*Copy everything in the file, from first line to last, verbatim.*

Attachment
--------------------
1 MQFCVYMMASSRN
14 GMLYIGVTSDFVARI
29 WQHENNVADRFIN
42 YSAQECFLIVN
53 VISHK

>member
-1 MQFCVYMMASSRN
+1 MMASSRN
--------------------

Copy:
1 MQFCVYMMASSRN
14 GMLYIGVTSDFVARI
29 WQHENNVADRFIN
42 YSAQECFLIVN
53 VISHK

>member
-1 MQFCVYMMASSRN
+1 MMASSRN